An alleged violation during the mandatory quarantine triggered by the current Covid-19 outbreak was confirmed at the now daily health press conference yesterday.
Near the end of the press conference, the panel of officials were questioned whether they were aware of people in quarantine at the Sheraton hotel allegedly breaking rules.
They were reported to have opened their doors for a longer period than needed when getting their food. They were also said to have ordered food from outside the hotel that was delivered to their room.
Videos seen by the Times show a man sitting on a small chair in the doorway of a hotel room, with a small coffee table or luggage bench next to the door.
The man is seen smoking, with the door wide open. A glass and a bottle of alcohol, believed to be brandy or cognac, are also visible in front of him.
Another video shows someone throwing something from one room to the opposite room. According to the caption of the video, this is believed to be a can of beer.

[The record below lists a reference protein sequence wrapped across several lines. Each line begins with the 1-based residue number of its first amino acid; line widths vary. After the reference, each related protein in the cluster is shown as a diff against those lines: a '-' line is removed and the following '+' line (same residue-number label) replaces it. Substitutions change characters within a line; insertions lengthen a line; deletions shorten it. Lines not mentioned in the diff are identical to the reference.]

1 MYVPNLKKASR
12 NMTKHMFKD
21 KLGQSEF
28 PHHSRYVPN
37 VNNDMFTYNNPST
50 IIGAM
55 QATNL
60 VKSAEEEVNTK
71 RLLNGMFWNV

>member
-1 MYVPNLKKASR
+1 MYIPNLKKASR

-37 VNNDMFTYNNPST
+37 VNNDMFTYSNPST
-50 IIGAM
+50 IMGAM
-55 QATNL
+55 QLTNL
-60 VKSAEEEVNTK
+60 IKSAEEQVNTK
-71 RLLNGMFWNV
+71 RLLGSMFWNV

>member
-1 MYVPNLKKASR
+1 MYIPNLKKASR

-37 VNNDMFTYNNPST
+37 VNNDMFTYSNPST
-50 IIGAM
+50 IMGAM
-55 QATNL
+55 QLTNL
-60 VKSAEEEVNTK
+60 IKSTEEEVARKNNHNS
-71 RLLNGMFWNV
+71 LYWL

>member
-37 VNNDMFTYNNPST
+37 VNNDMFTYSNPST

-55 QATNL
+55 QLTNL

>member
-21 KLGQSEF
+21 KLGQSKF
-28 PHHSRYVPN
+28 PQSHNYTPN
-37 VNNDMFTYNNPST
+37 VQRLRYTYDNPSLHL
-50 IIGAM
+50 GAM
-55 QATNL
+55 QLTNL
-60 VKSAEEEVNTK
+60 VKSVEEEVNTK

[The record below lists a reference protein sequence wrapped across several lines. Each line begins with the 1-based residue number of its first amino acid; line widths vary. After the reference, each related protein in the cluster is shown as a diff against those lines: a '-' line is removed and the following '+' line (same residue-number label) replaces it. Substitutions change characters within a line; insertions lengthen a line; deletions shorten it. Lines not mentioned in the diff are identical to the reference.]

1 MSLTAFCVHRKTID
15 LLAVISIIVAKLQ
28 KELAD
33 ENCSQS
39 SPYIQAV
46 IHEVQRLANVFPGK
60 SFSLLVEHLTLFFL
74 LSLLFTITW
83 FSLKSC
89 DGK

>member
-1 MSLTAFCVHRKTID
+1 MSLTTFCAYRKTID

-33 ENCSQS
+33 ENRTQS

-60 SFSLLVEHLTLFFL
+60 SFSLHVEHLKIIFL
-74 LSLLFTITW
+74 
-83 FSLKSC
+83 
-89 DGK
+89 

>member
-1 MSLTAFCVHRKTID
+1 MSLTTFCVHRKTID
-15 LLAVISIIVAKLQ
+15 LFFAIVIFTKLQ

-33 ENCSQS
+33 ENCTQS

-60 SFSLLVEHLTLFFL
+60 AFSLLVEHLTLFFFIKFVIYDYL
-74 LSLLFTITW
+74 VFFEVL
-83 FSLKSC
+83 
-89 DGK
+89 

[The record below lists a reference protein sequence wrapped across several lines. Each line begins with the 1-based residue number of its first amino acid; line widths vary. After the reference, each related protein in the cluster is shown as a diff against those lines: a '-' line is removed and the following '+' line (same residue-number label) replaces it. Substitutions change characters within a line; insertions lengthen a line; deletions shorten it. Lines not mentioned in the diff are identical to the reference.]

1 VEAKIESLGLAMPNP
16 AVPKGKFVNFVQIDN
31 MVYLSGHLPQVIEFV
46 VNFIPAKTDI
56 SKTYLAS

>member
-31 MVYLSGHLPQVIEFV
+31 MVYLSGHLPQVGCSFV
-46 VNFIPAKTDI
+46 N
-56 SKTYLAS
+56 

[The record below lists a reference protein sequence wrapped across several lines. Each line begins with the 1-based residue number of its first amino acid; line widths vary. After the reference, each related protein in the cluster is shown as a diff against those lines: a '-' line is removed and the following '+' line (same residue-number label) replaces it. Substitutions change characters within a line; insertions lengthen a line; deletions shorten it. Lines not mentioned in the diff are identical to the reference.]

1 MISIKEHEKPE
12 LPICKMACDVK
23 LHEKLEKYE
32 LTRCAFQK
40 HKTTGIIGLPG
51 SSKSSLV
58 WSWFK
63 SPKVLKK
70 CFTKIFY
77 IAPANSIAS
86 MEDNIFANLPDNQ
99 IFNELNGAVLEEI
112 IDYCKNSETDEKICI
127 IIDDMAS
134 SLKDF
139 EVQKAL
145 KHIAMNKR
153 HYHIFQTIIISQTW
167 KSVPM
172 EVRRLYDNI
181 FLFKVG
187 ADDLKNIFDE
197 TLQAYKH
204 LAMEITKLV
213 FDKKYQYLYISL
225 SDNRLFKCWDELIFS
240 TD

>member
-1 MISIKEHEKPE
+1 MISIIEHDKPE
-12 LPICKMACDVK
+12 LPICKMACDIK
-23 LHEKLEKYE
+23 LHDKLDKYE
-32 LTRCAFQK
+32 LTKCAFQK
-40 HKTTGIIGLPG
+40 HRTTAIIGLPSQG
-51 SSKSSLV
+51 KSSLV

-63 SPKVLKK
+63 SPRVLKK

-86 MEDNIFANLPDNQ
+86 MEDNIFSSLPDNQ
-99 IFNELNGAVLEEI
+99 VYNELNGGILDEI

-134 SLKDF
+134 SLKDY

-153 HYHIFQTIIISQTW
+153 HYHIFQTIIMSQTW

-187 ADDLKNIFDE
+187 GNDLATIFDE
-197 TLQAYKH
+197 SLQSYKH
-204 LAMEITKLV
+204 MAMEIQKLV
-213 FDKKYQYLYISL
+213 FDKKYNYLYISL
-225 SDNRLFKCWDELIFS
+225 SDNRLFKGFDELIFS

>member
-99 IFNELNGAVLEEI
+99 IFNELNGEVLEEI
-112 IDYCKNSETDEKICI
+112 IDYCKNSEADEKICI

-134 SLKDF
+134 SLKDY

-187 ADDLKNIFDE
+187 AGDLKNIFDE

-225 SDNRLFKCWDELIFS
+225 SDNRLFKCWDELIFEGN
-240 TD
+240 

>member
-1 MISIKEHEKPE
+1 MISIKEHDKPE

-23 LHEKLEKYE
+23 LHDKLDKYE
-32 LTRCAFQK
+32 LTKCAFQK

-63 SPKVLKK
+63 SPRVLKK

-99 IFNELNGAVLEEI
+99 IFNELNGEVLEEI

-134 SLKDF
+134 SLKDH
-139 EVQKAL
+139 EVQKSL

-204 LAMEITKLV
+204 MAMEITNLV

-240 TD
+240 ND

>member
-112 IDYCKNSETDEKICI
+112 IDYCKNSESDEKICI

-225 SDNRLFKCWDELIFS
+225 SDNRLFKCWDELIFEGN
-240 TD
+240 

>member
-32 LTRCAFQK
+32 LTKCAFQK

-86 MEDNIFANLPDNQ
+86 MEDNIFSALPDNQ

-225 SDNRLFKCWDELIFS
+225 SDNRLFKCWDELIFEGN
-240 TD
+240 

Health officials have reiterated that quarantine is needed to break the chain of transmission by detecting positive cases.
In response to the question, public health doctor Leong Iek Hou, division head at the Center for Disease Control and Prevention, confirmed that sending supplies into quarantine hotels for guests has been permitted in the past two years or so.
“However, we have regulated the type of materials to be delivered and the frequency of delivery,” Leong added. “We only allow one delivery per day, which is conducted during specific hours. Food items that spoil [easily] are also not allowed.”
In addition, the public health official said that guests in quarantine are permitted to open their doors briefly to receive food, which is delivered three times a day and placed on chairs or coffee tables outside their doors.
“They should also wear masks properly when they get their food,” Leong added. “I’m not certain whether the cases you reported have opened their doors to pick up food or otherwise.”
Meanwhile, Liz Lam Tong Hou, division head for public relations at the Macao Government Tourism Office, said that the Sheraton hotel had been ordered to produce a report on the matter.
Passing materials from one room to another poses risks of transmission, because the objects can transmit the virus.
After the press conference ended, the panel of officials hurried away from the event venue. As they were leaving, Health Bureau director Alvis Lo, who was near the front of the group, turned back and called for Leong to “discuss it.” It was unclear whether the officials planned to discuss the alleged violations or other topics related to disease control.